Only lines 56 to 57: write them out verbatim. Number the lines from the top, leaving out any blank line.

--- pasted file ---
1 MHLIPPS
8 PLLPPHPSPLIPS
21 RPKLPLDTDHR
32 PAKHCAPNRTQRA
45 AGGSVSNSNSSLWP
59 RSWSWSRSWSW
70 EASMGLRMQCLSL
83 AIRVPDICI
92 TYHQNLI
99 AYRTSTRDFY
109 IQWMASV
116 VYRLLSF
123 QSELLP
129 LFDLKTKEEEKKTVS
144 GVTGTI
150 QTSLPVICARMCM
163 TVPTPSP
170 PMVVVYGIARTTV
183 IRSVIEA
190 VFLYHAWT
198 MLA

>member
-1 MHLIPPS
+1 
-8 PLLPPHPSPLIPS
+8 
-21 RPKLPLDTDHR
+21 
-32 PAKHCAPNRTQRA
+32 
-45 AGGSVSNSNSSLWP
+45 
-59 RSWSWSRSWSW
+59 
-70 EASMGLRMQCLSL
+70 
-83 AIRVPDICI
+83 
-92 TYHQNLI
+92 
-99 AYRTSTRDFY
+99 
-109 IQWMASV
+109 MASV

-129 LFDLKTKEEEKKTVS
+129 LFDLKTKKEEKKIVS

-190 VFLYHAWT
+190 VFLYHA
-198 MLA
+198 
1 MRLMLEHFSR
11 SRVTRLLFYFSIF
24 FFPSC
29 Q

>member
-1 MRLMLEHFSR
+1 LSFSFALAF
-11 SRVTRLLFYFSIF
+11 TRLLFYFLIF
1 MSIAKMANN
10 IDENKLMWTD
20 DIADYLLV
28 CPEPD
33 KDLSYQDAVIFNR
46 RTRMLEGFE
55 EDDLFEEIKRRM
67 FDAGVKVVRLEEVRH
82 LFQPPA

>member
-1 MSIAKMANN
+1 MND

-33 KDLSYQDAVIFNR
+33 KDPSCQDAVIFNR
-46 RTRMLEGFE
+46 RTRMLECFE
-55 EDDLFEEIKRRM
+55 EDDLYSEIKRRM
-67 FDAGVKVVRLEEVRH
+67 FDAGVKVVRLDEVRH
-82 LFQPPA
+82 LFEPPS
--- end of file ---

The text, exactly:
-1 MRLMLEHFSR
+1 LSFSFALAF